What is EQL?

EQL is a declarative way to make hierarchical (and possibly nested) selections of information about data requirements.

EQL doesn’t have its own language; it uses EDN to express the request, taking advantage of the rich set of primitives provided by it.

EQL for selections

An easy way to get started is to think of a map and try to describe its shape. For example:

{:album/name "Magical Mystery Tour"
 :album/year 1967}

By describing the shape, we mean describing the structure but without the values, the previous example can be described using EQL as:

[:album/name :album/year]

Like using select-keys to specify which fields to extract from a map. Now let’s see what it looks like for nested structures:

{:album/name   "Magical Mystery Tour"
 :album/artist {:artist/name "The Beatles"}}

; can be described as:

[:album/name
 ; note the use of a map to express nesting
 {:album/artist
  [:artist/name]}]

It works the same to represent nested sequences:

{:album/name   "Magical Mystery Tour"
 :album/tracks [{:track/name "The Fool On The Hill"}
                {:track/name "All You Need Is Love"}]}

; can be described as:

[:album/name
 {:album/tracks
  [:track/name]}]
Although with just EQL you can’t know if a key value is expected to be a single item or a sequence, you can have this information setup out of band using Clojure specs, if you do so you can instrospect the spec and detect that, this is not a feature of EQL in any way, just a suggested approach in case you need to know if the response of a key is a single item or a sequence.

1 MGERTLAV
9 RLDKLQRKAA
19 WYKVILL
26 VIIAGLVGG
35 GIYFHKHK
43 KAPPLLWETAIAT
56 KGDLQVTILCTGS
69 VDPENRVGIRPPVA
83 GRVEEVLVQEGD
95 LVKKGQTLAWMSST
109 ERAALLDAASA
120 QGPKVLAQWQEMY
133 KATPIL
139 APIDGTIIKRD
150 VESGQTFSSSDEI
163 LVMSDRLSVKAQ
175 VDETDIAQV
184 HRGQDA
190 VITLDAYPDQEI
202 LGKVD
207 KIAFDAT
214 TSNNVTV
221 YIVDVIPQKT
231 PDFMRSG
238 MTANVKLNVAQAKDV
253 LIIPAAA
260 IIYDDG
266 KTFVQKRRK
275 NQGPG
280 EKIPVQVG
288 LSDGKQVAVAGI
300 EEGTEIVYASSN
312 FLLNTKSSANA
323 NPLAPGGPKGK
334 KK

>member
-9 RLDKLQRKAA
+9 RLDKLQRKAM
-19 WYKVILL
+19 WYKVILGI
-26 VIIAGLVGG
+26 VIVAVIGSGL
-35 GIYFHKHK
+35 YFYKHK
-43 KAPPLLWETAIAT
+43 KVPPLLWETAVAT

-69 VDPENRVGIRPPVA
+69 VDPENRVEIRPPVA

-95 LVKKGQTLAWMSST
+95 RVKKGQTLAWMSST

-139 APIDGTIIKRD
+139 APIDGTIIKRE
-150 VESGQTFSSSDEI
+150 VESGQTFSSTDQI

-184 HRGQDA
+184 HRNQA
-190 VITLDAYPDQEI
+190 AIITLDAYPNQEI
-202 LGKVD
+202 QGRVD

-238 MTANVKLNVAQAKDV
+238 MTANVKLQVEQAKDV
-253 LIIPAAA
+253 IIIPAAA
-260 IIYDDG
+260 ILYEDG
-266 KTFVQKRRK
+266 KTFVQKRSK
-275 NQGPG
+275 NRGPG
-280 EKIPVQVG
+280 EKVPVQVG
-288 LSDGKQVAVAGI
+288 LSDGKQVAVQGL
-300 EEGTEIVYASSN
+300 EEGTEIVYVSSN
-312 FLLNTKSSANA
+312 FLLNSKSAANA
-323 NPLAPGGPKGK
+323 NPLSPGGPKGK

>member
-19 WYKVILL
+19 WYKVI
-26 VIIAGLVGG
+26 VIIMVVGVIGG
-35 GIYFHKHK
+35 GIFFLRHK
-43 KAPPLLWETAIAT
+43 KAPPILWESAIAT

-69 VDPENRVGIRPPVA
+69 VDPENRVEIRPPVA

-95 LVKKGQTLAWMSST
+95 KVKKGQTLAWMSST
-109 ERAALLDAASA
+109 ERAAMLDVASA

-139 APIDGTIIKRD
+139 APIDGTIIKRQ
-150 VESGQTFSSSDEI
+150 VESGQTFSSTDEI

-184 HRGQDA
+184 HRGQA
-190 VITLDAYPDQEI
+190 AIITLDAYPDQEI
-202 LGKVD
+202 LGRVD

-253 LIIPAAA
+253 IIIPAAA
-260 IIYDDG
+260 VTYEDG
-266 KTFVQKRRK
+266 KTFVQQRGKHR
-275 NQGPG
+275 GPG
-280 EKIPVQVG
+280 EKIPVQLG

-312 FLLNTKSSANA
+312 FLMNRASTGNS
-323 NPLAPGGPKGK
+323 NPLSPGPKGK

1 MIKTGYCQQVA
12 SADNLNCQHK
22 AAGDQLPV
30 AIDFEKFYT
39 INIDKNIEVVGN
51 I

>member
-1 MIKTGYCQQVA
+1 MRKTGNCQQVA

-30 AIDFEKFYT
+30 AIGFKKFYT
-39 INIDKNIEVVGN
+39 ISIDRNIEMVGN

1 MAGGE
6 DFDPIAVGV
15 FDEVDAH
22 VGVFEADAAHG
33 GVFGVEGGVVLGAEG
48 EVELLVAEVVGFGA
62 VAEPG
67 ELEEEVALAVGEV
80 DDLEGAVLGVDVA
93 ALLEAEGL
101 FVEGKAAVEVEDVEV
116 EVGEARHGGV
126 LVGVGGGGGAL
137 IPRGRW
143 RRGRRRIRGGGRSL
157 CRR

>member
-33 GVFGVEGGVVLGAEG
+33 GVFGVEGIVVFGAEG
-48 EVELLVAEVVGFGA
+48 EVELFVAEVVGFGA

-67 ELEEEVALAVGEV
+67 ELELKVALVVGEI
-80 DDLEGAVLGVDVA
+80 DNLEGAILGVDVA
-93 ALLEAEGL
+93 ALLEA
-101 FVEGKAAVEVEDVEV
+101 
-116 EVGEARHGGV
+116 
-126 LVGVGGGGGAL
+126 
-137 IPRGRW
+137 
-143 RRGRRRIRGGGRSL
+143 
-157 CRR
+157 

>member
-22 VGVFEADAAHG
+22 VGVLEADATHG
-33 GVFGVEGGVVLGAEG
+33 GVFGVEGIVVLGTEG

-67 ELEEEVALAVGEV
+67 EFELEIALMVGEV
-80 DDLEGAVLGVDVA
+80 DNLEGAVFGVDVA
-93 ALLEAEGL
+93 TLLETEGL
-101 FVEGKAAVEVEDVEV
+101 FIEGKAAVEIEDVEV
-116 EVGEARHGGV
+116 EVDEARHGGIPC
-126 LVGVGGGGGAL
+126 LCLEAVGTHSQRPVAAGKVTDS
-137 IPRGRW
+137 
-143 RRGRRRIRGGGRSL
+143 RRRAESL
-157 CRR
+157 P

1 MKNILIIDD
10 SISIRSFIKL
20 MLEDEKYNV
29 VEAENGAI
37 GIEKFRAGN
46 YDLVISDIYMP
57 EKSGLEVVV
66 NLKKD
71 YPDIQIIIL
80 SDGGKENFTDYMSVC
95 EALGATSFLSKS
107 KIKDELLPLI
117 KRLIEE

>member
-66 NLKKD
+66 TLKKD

EQL for operations

EQL also supports mutations, which are like side effect calls to an API. Mutations can appear on EQL transaction, and they look like Clojure function calls, example:

[(call-mutation {:data "value"})]

More details in Mutations.

Datomic Pull Syntax comparison

On top of the Datomic Pull Syntax expression, EQL also supports:

Check the links on each for more details.

The attribute with options feature from the Datomic Pull Syntax is not present in EQL; instead, we provide the parameterized attributes that can handle arbitrary data to go along the base property.

GraphQL comparison

Similar to GraphQL, EQL works as a language to client libraries to communicate data requirements and operations, there is a good set of intersection in features between both, as:

  • a language to describe arbitrarily nested structures

  • support for mutations (operations to side effect the world)

  • support for parametrization

  • union queries for query branching (select query according to some custom definition based on the data)

GraphQL has a type system in its definition, and it is required for a GraphQL system to work. EQL has no such thing, and it dictates only the syntax but not the semantics. Some features in GraphQL just doesn’t make sense in EQL, like fragments, since EQL is already a data format (EDN), it’s easy to compose data as you would do in a regular Clojure program, for that reason many features are not necessary because EQL is a parseable data format with all the Clojure tools already available to operate on top of it. Also read the AST Encode/Decode section for more information on how to programmatically manipulate EQL data structures.